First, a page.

It is easier to exchange students than courses
Imagine you get a 7 for an exam you take in the Netherlands. In Germany the same mark would be a 3, in France about 14 and somewhere else it could be a 3 or 6%. Throughout Western Europe there are about 10 different marking systems for university exams. Not only that, the weight given to a course also varies from country to country. This means that for students who have studied abroad, the subjects they have taken and the grades obtained must be translated into something which counts in the country where they will graduate. In the past this has led to problems. To even out the differences the EC has come up with the European Credit Transfer System (ECTS) which is used under the ERASMUS programme. 145 academic establishments in Western Europe have now tried the system out for five courses of study.
Beginning next academic year (1997/98) the WAU plans to introduce the ECTS. It will not replace the grade system that WAU uses at the moment, but it should make it easier to give exchange students grades which mean something in their home countries. Under the ECTS a year of study is worth 60 credits. One credit from WAU is approximately equal to 1.43 European credits. These figures are translated into letters under the new system. A is the highest result, E the lowest. It would appear to be a simple question of sums. However, these grades give no indication of the level or content of a course, nor of whether the study fulfils criteria set by the home university.
In the future a student who wants to follow an exchange programme will have to send a list of grades to the receiving university together with a study plan based on information from the host institute. According to Martha Bloemberg, MSc programme coordinator, the entire English language WAU study guide will have to be revised. It will not only contain a detailed description of each course, but it must also make clear how much previous knowledge is necessary in order to be able to take a particular course. One result of this rewriting is that the new guide will also appear on the Internet.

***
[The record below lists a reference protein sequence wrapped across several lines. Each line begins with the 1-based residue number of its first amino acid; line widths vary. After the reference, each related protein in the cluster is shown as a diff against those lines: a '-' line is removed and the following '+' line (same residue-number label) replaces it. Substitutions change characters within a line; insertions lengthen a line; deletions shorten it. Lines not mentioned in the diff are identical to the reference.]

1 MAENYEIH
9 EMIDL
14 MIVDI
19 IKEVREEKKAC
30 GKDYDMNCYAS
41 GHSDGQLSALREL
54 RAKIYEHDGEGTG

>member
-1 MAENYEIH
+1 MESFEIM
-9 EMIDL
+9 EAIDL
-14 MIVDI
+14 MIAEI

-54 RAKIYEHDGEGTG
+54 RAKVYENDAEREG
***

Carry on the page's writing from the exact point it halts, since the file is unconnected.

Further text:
It is not before time: Wolfgang Madl from Austria originally wanted to go to Bristol or Newcastle in England. He didn't even consider the Netherlands as he speaks no Dutch. However, one of his lecturers had contacts in Wageningen and suggested it to him. The study guide which he used was out of date, and by the time he arrived in Wageningen he discovered that the courses he wanted to follow had either changed or weren't even offered any more.
Ivan Lemaire, from Angers in France, hadn't even seen a study guide before he arrived in Wageningen, but found the university's reputation sufficient reason to come. Lemaire is doing an MSc in agriculture at a private institute in France: The course there is very general, with a broad approach. Here in Wageningen I have more opportunity to specialise. Sometimes I feel overwhelmed by all the new material I am confronted with."
Madl finds there is sometimes too much overlap: Some subjects I'm now covering for the third time." He is taking courses here on water management, hydrology and irrigation. He came to Wageningen especially for the tropical focus, which is not available in Austria. It is not yet clear how much the courses he follows here will be worth when he returns: I haven't taken any exams yet, but I have an idea that I will get more credits here for a subject than I would at home."
Pieter Schmidt from the Department of Forestry acknowledges that overlap and inconsistencies are bound to occur in exchange programmes of this sort. Most courses are organised in such a way that they form part of a whole programme. More advanced courses can only be taken by students who have already completed preparatory courses. The content and organisation of university education varies throughout Europe. Schmidt is coordinator of the European forestry network for the ERASMUS programme. Twenty seven universities offering training in forestry participate in the network. We all meet once a year which, as well as being good for networking, means that we have a good idea of the courses given by other institutes."
Most of Schmidt's experience of the ERASMUS programme is through Wageningen students who have gone to other universities to do research for their Master's degree. In these cases at least I have a thesis which is a tangible piece of work. A couple of times I have awarded a thesis a lower grade than was given by the host institute." In Schmidt's opinion this double grading must be able to continue under the new credit transfer system.